Continuing his focus on Ireland’s long association with the United States of America, EAMONN DUGGAN charts the history of the new immigration centre which opened on Ellis Island in 1892 and the fate of those who followed Annie Moore through its doors.


According to reports at the time, Castle Clinton had become a pit of corruption and theft, where immigrants were confronted by criminals and swindlers, pickpockets and armed robbers before they had a chance to begin their new lives in America.

The Federal Government then decided to assume control of the immigration process in order to ensure the existence of a regulated entry process which was safe and controlled and, in 1890, the government chose Ellis Island as the first ever immigration site of entry.
Congress initially authorised $75,000 for the construction of the station but soon doubled that amount. The main structure was a two-storey building made of wood and the outbuildings included offices, a hospital, a detention centre as well as a laundry building and a utility plant.

The station opened on 1 January, 1892, and its fist immigrant was a young Irish girl called Annie Moore. She arrived aboard the steamship Nevada from Cobh in Co Cork. She had travelled with her two bothers to join their parents, both of whom, had already set up home on Monroe Street in Manhattan.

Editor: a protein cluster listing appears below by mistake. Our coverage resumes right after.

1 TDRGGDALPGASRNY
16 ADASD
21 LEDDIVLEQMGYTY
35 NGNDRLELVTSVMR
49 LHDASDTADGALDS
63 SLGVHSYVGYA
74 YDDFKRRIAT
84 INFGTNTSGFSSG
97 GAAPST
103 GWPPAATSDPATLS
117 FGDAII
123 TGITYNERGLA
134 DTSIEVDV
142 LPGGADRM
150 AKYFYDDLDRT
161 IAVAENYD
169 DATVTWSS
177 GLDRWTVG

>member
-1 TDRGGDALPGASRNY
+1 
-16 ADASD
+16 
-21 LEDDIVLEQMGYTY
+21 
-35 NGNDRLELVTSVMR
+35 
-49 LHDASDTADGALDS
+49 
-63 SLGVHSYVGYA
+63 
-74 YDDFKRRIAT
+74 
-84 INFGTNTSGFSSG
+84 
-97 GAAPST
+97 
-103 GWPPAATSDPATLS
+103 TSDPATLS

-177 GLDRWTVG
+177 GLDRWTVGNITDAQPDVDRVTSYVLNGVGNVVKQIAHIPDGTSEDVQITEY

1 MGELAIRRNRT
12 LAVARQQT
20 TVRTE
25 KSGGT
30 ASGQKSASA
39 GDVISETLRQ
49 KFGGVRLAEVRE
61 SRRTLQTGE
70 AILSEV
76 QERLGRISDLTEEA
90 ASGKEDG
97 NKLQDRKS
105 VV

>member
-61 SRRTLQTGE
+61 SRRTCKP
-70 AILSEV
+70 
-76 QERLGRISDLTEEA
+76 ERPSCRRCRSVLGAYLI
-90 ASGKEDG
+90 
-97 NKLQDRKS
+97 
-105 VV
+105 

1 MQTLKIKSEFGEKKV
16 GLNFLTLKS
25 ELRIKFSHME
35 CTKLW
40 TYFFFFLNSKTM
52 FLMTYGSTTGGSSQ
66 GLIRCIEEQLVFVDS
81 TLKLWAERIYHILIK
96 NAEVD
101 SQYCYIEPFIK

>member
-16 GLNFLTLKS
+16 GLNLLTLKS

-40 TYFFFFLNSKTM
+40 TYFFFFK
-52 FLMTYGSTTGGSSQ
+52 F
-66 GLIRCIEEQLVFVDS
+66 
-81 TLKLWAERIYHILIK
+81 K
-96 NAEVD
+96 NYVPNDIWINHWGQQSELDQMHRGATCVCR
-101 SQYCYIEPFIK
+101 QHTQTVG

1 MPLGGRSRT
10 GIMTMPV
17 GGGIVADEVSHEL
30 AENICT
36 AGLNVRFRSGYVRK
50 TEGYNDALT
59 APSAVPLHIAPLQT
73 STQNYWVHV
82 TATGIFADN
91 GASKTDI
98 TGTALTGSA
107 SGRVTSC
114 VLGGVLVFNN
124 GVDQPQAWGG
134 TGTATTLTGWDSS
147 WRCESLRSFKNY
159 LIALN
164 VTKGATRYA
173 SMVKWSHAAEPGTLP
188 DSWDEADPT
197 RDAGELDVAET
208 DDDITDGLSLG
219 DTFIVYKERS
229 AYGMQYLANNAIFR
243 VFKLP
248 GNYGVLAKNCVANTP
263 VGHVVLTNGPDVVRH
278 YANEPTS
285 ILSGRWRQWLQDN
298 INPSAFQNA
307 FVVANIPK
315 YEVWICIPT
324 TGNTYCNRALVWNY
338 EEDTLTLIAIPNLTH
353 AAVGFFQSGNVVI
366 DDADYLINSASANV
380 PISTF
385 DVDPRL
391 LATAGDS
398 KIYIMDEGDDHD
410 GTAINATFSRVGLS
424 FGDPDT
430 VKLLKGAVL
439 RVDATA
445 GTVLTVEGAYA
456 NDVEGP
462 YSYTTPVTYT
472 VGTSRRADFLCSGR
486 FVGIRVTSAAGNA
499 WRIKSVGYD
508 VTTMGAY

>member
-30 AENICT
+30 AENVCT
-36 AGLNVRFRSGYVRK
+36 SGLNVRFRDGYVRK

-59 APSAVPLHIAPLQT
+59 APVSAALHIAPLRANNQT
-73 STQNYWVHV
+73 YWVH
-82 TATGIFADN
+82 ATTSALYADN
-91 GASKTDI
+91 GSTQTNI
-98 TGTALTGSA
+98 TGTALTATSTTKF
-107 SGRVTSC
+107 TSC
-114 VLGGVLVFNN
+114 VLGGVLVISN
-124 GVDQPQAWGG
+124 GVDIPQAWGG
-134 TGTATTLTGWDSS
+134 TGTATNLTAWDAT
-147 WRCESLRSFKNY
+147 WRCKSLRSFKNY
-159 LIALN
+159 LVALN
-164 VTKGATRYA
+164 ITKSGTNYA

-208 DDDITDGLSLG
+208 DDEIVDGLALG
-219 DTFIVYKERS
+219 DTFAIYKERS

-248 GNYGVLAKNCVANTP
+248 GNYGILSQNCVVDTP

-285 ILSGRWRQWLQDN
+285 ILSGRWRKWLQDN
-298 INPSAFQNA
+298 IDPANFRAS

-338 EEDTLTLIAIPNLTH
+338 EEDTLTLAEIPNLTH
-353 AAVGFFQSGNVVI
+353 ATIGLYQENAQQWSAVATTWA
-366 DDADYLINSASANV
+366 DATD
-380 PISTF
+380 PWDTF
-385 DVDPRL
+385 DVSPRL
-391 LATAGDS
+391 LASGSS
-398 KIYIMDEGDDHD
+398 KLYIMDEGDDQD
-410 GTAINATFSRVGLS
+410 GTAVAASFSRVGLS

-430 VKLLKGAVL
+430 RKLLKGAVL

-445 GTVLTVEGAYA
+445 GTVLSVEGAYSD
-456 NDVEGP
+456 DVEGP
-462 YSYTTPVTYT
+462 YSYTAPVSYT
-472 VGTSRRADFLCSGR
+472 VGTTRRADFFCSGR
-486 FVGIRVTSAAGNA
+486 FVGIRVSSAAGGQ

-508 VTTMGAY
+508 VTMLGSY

As she was the first to enter via the new processing system, Moore was presented with a $10 gold piece. She went on to make a life for herself in America where she married and had eleven children, five of whom, survived into adulthood. Annie Moore died in 1924 at the age of fifty years.

On the first day of the new system some 700 immigrants passed though Ellis Island and over the following twelve months around 400,000 people were processed at the station. The initial immigration policy allowed for the admission of most immigrants into the United States, other than those with mental or physical disabilities or a moral, religious, racial or economic reason for exclusion.

At first the majority of immigrants came from Northen and Western Europe mainly Germany and Russia as well as Britain, Finland and Italy. The immigrant station at Ellis Island soon became a new type of government institution and an enduring symbol of the immigrant experience in the United States.
So, what was the process once the immigrant arrived in New York? At first, immigrants had to undergo initial medical inspections conducted by the steamship companies at the European ports of embarkation while further inspections took place on board the ship as it crossed the Atlantic.

Continue reading in this week’s Ireland’s Own